Red Planet (novel)
Red Planet is a 1949 science fiction novel by Robert A. Heinlein about students at boarding school on the planet Mars. It represents the first appearance of Heinlein's idealized Martian elder race (see also Stranger in a Strange Land). The version published in 1949 featured a number of changes forced on Heinlein by Scribner's, since it was published as part of the Heinlein juveniles. After Heinlein's death, the book was reissued by Del Rey Books as the author originally intended.
On Mars, Jim Marlowe and Frank Sutton travel to the Lowell Academy boarding school for the start of the academic year. Jim takes along his native, volleyball-sized pet, Willis the Bouncer, who is about as intelligent as a human child and has a photographic memory for sounds, which he can also reproduce perfectly. At a rest stop, Willis wanders off and encounters one of the adult sentient Martians. The three-legged alien takes the two boys and Willis to join a ritual called "growing together" with a group of its fellows. They also share water, making Jim and Frank "water friends" with the Martian, who is named Gekko.
At school, Jim gets into trouble with the authoritarian headmaster, Mr. Howe, who confiscates Willis, claiming that it is against the new rules to have pets. When Jim and Frank sneak into Howe's office and rescue Willis, the bouncer repeats two overheard conversations between Howe and Beecher, the unscrupulous colonial administrator of Mars, detailing Beecher's plans for Willis and the colony. When Beecher learns Howe has a bouncer, he is ecstatic, since the London Zoo is willing to pay a hefty price for a specimen. Worse, Beecher is secretly planning to prevent the annual migration of the colonists (necessary to avoid 12 months of life-threatening winter weather) in order to save money. The boys run away from school to warn their parents and the colony.
The boys set out to skate the thousands of miles to their homes on the frozen Martian canals. During the trip, Frank gets sick. On the third night, they are forced to take shelter inside a giant Martian cabbage plant (nearly suffocating when it folds up at night). The next day, they meet some native Martians, who accept Jim because of his relationship to Willis and water-friendship with Gekko. The Martians treat Frank's illness and send the two boys home by a swift subway.
Once warned, Jim's father quickly organizes the migration, hoping to catch Beecher off guard. The colonists take over the boarding school, and they turn it into a temporary shelter. Howe locks himself in his office, while Beecher sets up automatic, photosensor-controlled weapons outside to stop the malcontents (as he calls them) from leaving. After two colonists are killed trying to surrender, and the power to the building is cut, the colonists decide they have no choice but to fight back. The colonists organize a raiding party, with the boys taking part, capture Beecher's office and proclaim the colony's independence from Earth.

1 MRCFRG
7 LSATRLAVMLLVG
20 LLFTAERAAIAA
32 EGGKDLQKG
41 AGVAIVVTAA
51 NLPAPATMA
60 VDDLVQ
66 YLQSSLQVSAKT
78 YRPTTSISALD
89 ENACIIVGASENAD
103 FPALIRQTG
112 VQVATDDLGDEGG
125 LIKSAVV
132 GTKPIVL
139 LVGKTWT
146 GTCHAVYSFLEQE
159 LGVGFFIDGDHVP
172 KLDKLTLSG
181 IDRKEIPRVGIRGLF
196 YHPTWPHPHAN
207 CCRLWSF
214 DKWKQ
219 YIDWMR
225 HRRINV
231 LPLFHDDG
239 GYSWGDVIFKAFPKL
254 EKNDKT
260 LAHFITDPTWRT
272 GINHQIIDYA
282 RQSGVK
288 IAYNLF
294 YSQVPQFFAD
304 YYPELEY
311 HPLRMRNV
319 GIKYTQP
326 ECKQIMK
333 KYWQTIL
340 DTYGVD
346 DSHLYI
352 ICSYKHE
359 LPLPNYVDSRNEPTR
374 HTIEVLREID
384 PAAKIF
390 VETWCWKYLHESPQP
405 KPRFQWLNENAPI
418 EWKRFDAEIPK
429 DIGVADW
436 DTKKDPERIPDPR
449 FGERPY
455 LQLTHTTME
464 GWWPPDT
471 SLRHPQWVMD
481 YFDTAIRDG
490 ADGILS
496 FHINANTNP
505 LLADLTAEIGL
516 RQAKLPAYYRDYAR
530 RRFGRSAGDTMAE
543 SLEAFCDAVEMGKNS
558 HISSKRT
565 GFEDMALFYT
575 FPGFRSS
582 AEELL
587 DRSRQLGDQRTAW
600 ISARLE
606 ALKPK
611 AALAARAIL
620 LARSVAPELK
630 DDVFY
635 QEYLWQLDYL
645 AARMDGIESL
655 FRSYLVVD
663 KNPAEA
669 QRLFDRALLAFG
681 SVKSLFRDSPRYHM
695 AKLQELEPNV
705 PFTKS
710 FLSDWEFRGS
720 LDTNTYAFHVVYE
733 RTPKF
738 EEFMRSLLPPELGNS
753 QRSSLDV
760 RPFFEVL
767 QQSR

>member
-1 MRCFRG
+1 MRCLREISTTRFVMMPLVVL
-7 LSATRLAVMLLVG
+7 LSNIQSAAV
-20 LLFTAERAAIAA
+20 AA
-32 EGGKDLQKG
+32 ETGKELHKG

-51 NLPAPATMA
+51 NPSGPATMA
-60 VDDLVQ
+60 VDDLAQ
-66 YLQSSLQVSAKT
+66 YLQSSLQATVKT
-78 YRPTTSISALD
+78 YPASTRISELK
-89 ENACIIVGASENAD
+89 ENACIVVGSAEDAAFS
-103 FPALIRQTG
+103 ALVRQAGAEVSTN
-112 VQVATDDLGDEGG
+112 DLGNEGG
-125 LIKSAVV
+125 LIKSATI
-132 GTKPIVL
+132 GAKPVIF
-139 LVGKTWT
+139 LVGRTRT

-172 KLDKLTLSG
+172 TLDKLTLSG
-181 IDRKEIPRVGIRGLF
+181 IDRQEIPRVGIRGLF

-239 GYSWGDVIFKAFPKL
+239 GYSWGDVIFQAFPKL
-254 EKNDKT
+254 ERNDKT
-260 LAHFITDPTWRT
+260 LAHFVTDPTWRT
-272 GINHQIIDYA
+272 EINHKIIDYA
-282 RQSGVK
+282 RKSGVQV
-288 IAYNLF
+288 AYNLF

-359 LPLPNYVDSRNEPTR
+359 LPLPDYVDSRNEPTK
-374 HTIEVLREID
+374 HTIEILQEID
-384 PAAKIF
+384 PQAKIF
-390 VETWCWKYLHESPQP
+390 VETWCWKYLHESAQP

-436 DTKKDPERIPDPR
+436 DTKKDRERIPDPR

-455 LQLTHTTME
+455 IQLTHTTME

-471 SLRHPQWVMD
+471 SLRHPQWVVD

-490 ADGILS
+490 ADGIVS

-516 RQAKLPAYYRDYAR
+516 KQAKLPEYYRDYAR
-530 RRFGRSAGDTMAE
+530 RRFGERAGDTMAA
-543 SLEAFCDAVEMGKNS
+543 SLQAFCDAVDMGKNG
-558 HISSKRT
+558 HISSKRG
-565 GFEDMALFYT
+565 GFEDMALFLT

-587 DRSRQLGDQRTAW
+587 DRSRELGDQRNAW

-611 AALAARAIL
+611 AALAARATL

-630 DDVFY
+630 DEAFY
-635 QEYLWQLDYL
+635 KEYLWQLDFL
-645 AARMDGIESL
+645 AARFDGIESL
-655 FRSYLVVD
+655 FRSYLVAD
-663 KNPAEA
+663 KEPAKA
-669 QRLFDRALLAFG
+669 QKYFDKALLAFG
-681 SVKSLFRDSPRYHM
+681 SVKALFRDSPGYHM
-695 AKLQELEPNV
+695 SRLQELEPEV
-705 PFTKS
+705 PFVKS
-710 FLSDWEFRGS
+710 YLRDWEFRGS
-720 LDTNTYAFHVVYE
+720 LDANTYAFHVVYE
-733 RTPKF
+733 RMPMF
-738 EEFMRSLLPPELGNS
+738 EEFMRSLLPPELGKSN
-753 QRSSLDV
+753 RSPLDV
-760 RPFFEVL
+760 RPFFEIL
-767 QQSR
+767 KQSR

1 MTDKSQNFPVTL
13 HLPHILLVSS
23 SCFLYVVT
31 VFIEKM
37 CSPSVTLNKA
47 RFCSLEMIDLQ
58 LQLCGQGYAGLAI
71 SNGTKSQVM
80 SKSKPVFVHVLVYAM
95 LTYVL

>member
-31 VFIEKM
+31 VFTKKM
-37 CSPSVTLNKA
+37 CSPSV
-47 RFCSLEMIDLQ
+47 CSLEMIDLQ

Several Martians enter the school area, and one of them shows up in the door leading to Howe's office, hiding him from sight. When the Martian turns away, Howe is nowhere to be found. The Martians then go to Beecher's building, and when they leave, he has also vanished. The Martians had been content to allow humans to share their planet, but Beecher's threat to Willis has made them reconsider. They present the colonists with an ultimatum: leave the planet or else. Dr. MacRae negotiates with the Martians, and is able to persuade them to let the colonists stay, mainly because of Jim's strong friendship with Willis.
MacRae theorizes that Martians start life as bouncers, metamorphose into adults, then continue to exist after their deaths as the "old ones." In the end, Jim resigns himself to giving Willis up so he can undergo the transformation to adulthood.
- Air Vent Passageway: Averted when one of the good guys proposes taking a vent grille off of a wall to get to the room on the other side. His friend points out that there will certainly be a similar grille on the other side, fastened by screws they won't be able to reach.
- Author Filibuster: Dr. MacRae
- Cool Pet: Willis. For an extremely generous definition of "pet."
- Executive Veto: As with Podkayne of Mars, there are two versions of the ending. As originally written (and published much later) it is made clear that Willis will not emerge as an adult for forty years. This was edited and changed by Heinlein's publishers, as was a discussion early in the novel in which MacRae expresses strong support for adults and older children being free to carry handguns, and opposition to any government which would restrict that.
- High School Hustler: Smythe.
- Non-Linear Character: The Old Ones. At one point, a regular Martian guide shows an Old One a globe of current Mars to help the Old One locate himself temporally.
- Science Marches On: Dying Mars and the Martian canals.
- The War of Earthly Aggression: More an Bureaucratic Initiative With Unfortunate Reprocussions of Earthly Cost-Cutting.